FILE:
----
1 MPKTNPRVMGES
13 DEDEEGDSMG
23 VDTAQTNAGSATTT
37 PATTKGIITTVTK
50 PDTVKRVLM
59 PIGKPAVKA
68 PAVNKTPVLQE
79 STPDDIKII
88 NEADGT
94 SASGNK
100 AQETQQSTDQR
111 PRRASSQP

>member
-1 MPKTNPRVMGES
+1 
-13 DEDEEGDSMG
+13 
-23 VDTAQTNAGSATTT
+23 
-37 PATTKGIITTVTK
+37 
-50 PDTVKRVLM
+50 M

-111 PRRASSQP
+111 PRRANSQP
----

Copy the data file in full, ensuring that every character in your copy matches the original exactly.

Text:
1 MPKTNPRVMGES
13 DEDEEGDSMG
23 VDTAQTNAGSATTT
37 PATTKGIITTVTK
50 PDTVKRVLM
59 PIGKPAVKA
68 PAVNKTPVLQE
79 STPDDIKII
88 NEADGT
94 SASGNK
100 AQETQQSTDQR
111 PRRASSQP

>member
-1 MPKTNPRVMGES
+1 
-13 DEDEEGDSMG
+13 
-23 VDTAQTNAGSATTT
+23 
-37 PATTKGIITTVTK
+37 
-50 PDTVKRVLM
+50 M

-111 PRRASSQP
+111 PRRANSQP